Ah, I see. That makes sense now; your previous example had led me to believe that the difference was much greater than it is. I had been using "vague" to mean that it didn't sharply limit the number of anticipated experiences; there are lots of things that are harmful that cover a range of experiences, and so saying that something will "cause harm" is vague. For the disease question, "vague" would be saying "he has a virus"; while that term is very clearly defined, it doesn't tell you if the person has a month to live or just has this year's flu, so the worlds in which the statement is true can vary greatly and you can't plan a whole lot based on it. Ironically, my definition seems a lot vaguer than yours now that they've both been defined.
And now I can happily say the matter's resolved.
I'm sorry, I want this conversation to be over too, and I don't mean to be rude, but this has been bugging me all week: where did you get that definition from, and where do you live? Literally everyone I have interacted with or read stuff from before you, including published authors, used the same definitions of "specific" and "vague" that I do, and in ways obvious enough that your confusion confuses me.
I take issue with Y. "Harm", though it does have a definition, is a very, very broad term, encompassing every negative eventuality imaginable. Saying "X will cause stuff" only doubles the number of applicable outcomes. That does not meet my definition of "specific".
And now we're disputing definitions. I was using argument to mean what you've defined as propositions; it was a mistake in labeling, but the category is the same. Regardless, the falseness of his proposition is not an issue. The issue I have is that his initial proposition, though it may possibly be true, has a wide range of possible truenesses, no indication which trueness the poster was aiming for, and may very possibly have been made without a particular value of potential truth in mind. If that's soundness, then yeah, I took issue with the soundness of his proposition.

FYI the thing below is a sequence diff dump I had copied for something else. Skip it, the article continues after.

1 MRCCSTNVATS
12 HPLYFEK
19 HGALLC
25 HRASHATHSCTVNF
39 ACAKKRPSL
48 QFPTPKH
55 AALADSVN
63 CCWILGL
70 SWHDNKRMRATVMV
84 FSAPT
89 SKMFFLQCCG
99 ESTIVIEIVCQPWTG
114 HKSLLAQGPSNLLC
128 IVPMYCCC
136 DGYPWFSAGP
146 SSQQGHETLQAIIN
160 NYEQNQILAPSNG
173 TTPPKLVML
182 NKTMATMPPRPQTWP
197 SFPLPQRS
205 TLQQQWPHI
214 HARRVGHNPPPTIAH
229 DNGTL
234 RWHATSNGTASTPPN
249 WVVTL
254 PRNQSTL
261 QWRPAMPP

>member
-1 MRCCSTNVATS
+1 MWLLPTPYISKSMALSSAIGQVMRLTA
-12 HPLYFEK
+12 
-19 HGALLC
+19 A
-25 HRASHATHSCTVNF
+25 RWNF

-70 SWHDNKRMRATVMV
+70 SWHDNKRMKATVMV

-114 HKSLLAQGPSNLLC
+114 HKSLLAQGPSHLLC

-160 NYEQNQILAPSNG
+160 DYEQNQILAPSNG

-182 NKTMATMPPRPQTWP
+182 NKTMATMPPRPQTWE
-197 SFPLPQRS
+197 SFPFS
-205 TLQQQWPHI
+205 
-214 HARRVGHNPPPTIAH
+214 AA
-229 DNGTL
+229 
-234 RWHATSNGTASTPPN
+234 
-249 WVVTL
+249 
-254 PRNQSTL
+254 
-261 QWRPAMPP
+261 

The age of the proposition and the ease with which it can be applied to a variety of situations is an indication that, when such a proposition is made, it should be examined and justified in more detail before being declared a valid argument. Causing harm, given the subject matter, could mean a variety of things from wasted funds to the death of the firstborn children of every family in Egypt. Lacking anything else in the post to help determine what kind and degree of harm was meant or even where the idea that failed attempts will be harmful came from, the original assertion comes across, to me, as a vague claim meant to inspire a negative reaction. It may be true or false, but the boundaries of "true" are not very clearly defined.
I understand that it is probably wrong, and I understand that you know that too. I'm discussing this because I want to know if I'm doing something wrong when determining the validity of an argument. We also seem to be using different definitions of "argument"; I merely see it as a better-sounding synonym of proposition. No negative connotations were meant to be invoked.
How so? "No good will come of this" is an incredibly old argument that's been applied to all kinds of things, and as far as I know rarely has a specific basis. What aspect of his argument am I missing?
The concept of "should" is not one the universe recognizes; it exists only in the human mind. So yes, his ideas do determine what should be.
Besides, "life sucks, let's fix it" and "God doesn't exist, let's build one" are far more productive viewpoints than "life sucks, deal with it" and "God doesn't exist, how terrible", even if they never amount to as much as they hope to. The idea that they "will only cause harm" is incredibly nebulous, and sounds more like an excuse to accept the status quo than a valid argument.
Yes, if given a choice to believe one or the other, we'd all probably choose the speed one. But the person in 1901 is not being given the color option as a counterpoint, they're just being told "if you go really, really fast, reality turns into an Escher painting." I don't know about you, but had I been born in 1901, I'm pretty sure I'd sooner believe in Scientology.
Statement 2 is more plausible than you think. Given the stated sizes of the spheres, it's highly unlikely that they exist solely as prostitute storage units. I'd suggest that they're aerial habitats, and prostitutes are just one of their many exports to the surface. They also offer really awesome bungee rides.
Alternatively, they could be organism production facilities, and the prostitutes are produced on site upon being ordered. They also offer pet velociraptors and colorful ponies.